During the pendency of the Government's motion for summary judgment, a committee, called the Citizens Concerned About the Landfill, made a motion to intervene on June 2, 1976, which was granted. Annexed to the motion papers was a complaint which was never served nor answered. The purpose of the intervention by the Citizens Concerned About the Landfill was merely to call the Court's attention to the fact that ordering the shutting down as opposed to the upgrading of the incinerator would result in the Town's having to dispose of all of its garbage in a landfill adjacent to the Citizens' homes, much to their discomfort. Nevertheless, as we shall see, and despite the fact that there was then no request or suggestion that he do so, the trial judge practically took over the management of the development and operation of the landfill, a strictly New York State affair.

I. [5] How Did the Question of the Exercise of the So-Called "Pendent" Jurisdiction by the District Judge Get Into the Case?

As far as we can discern from this voluminous record, this so-called "pendent" jurisdiction question simply slipped into the case by inadvertence. It was not in any way suggested by counsel for the Town. The Government's position was at first that the Court had no power to even consider matters pertaining to the landfill, a position which in the course of time gradually became a claim that the Court had no subject matter jurisdiction over the landfill. However, during the pendency of the Government's summary judgment motion the Citizens filed a memorandum with the Court on July 19, 1976 in which various options open to the Court were discussed, including the upgrading of the incinerator, the construction and use of a shredder, opposition to the immediate close-down of the incinerator, and the close-down only on certain conditions such as the removal of the dumping area to a place not so near to the residential area or to take the material to New Jersey or to some other distant location.

Thereafter, the Government made various motions to sever the landfill issues and proceed only with the adjudication of the federal issue concerning the incinerator. It was in connection with one of these motions, we think, that the Court got the idea of going into the landfill situation. In the transcript of January 21, 1977, at pages 38-39, the trial judge suggested that "the whole thing" should "go up" as a unit so that we (the Second Circuit Court of Appeals) could "realize what we're dealing with here." In this connection, he minimized the problem of the incinerator and referred to the operation and development of the landfill as "this large problem." It was then that the trial judge spoke of "the tail wagging the dog."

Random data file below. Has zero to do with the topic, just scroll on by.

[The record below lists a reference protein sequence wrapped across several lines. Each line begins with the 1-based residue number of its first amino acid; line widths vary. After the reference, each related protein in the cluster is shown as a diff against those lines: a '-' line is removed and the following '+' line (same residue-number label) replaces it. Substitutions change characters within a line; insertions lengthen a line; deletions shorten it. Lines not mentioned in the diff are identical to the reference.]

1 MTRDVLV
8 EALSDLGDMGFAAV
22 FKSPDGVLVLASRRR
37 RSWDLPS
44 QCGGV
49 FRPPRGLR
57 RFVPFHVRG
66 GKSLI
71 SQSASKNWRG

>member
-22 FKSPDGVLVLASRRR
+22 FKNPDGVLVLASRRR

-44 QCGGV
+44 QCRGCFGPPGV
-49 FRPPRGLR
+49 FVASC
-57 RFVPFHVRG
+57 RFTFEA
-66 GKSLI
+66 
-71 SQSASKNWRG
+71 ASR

In any event, on December 29, 1976, during the progress of the trial, the Court stated at page 1576 of the trial transcript:

The fact that the state and the citizens have requested permission and have intervened in this lawsuit, they have subjected themselves to the jurisdiction of the Court, and as I see it the Court now has pendant [sic] jurisdiction as to the entire problem.

At the conclusion of the trial on December 29, 1976, the Court announced its decision permanently enjoining the operation of the incinerator after January 11, 1978 except in compliance with the applicable emission standards, and directing that all of the parties meet and submit proposals to the Court regarding the development of a new landfill site farther removed from the Citizens' homes.

After the proposals had been submitted, the trial judge began making frequent reference to what he undoubtedly considered his "pendent" jurisdiction over the landfill and, in the course of time, he began issuing various orders directing the New York State Department of Environmental Conservation (DEC) and the parties to do this and to do that. This went on for a long time with the apparent approval and consent of counsel for the parties, with the exception of the Government. As might well have been anticipated, there was a big difference between telling people to do things and getting them done. All sorts of major and minor disputes arose, due in no small measure to maneuvers by the Town, whose good faith in various matters is challenged in some of the briefs.